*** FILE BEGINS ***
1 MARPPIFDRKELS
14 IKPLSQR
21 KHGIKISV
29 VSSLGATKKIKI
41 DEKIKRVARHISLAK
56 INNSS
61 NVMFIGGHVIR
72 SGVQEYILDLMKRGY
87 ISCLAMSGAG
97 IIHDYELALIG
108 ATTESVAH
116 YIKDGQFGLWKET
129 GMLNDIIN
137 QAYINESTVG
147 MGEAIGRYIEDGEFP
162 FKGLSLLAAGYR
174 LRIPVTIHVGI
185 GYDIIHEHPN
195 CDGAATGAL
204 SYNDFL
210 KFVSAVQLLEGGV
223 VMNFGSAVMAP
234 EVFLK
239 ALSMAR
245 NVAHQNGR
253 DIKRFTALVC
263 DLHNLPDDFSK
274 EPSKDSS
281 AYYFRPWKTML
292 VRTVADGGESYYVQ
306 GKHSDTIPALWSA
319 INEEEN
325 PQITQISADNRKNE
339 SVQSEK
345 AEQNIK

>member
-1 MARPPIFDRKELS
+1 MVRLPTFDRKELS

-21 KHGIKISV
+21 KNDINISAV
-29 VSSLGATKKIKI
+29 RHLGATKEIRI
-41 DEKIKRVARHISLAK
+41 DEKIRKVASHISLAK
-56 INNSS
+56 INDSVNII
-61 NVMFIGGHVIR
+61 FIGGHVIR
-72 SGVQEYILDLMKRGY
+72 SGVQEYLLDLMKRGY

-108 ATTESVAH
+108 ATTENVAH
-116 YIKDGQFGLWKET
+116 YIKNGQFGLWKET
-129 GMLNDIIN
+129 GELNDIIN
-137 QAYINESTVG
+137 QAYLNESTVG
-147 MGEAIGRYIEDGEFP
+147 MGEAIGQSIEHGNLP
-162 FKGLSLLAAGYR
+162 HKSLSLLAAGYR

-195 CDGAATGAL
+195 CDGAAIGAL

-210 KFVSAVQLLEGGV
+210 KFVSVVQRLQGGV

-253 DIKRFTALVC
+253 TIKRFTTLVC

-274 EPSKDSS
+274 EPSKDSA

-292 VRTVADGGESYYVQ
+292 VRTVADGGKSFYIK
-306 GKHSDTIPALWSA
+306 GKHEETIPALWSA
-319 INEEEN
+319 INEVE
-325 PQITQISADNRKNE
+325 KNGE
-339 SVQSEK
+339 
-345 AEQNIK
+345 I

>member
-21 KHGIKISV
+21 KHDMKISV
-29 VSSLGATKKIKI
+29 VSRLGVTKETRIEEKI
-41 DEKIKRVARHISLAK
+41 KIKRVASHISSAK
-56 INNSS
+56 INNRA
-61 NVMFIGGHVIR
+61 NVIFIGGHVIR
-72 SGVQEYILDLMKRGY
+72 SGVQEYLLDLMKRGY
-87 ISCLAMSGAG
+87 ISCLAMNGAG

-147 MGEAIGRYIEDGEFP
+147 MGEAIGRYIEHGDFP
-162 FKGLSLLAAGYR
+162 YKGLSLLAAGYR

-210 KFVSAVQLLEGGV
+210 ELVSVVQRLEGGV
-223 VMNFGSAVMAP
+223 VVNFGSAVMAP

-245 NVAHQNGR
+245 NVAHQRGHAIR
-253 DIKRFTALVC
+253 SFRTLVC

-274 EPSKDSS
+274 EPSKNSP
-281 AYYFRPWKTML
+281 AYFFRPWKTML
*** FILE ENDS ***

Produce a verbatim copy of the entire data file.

1 MARPPIFDRKELS
14 IKPLSQR
21 KHGIKISV
29 VSSLGATKKIKI
41 DEKIKRVARHISLAK
56 INNSS
61 NVMFIGGHVIR
72 SGVQEYILDLMKRGY
87 ISCLAMSGAG
97 IIHDYELALIG
108 ATTESVAH
116 YIKDGQFGLWKET
129 GMLNDIIN
137 QAYINESTVG
147 MGEAIGRYIEDGEFP
162 FKGLSLLAAGYR
174 LRIPVTIHVGI
185 GYDIIHEHPN
195 CDGAATGAL
204 SYNDFL
210 KFVSAVQLLEGGV
223 VMNFGSAVMAP
234 EVFLK
239 ALSMAR
245 NVAHQNGR
253 DIKRFTALVC
263 DLHNLPDDFSK
274 EPSKDSS
281 AYYFRPWKTML
292 VRTVADGGESYYVQ
306 GKHSDTIPALWSA
319 INEEEN
325 PQITQISADNRKNE
339 SVQSEK
345 AEQNIK

>member
-1 MARPPIFDRKELS
+1 MVRLPTFDRKELS

-21 KHGIKISV
+21 KNDINISAV
-29 VSSLGATKKIKI
+29 RHLGATKEIRI
-41 DEKIKRVARHISLAK
+41 DEKIRKVASHISLAK
-56 INNSS
+56 INDSVNII
-61 NVMFIGGHVIR
+61 FIGGHVIR
-72 SGVQEYILDLMKRGY
+72 SGVQEYLLDLMKRGY

-108 ATTESVAH
+108 ATTENVAH
-116 YIKDGQFGLWKET
+116 YIKNGQFGLWKET
-129 GMLNDIIN
+129 GELNDIIN
-137 QAYINESTVG
+137 QAYLNESTVG
-147 MGEAIGRYIEDGEFP
+147 MGEAIGQSIEHGNLP
-162 FKGLSLLAAGYR
+162 HKSLSLLAAGYR

-195 CDGAATGAL
+195 CDGAAIGAL

-210 KFVSAVQLLEGGV
+210 KFVSVVQRLQGGV

-253 DIKRFTALVC
+253 TIKRFTTLVC

-274 EPSKDSS
+274 EPSKDSA

-292 VRTVADGGESYYVQ
+292 VRTVADGGKSFYIK
-306 GKHSDTIPALWSA
+306 GKHEETIPALWSA
-319 INEEEN
+319 INEVE
-325 PQITQISADNRKNE
+325 KNGE
-339 SVQSEK
+339 
-345 AEQNIK
+345 I

>member
-21 KHGIKISV
+21 KHDMKISV
-29 VSSLGATKKIKI
+29 VSRLGVTKETRIEEKI
-41 DEKIKRVARHISLAK
+41 KIKRVASHISSAK
-56 INNSS
+56 INNRA
-61 NVMFIGGHVIR
+61 NVIFIGGHVIR
-72 SGVQEYILDLMKRGY
+72 SGVQEYLLDLMKRGY
-87 ISCLAMSGAG
+87 ISCLAMNGAG

-147 MGEAIGRYIEDGEFP
+147 MGEAIGRYIEHGDFP
-162 FKGLSLLAAGYR
+162 YKGLSLLAAGYR

-210 KFVSAVQLLEGGV
+210 ELVSVVQRLEGGV
-223 VMNFGSAVMAP
+223 VVNFGSAVMAP

-245 NVAHQNGR
+245 NVAHQRGHAIR
-253 DIKRFTALVC
+253 SFRTLVC

-274 EPSKDSS
+274 EPSKNSP
-281 AYYFRPWKTML
+281 AYFFRPWKTML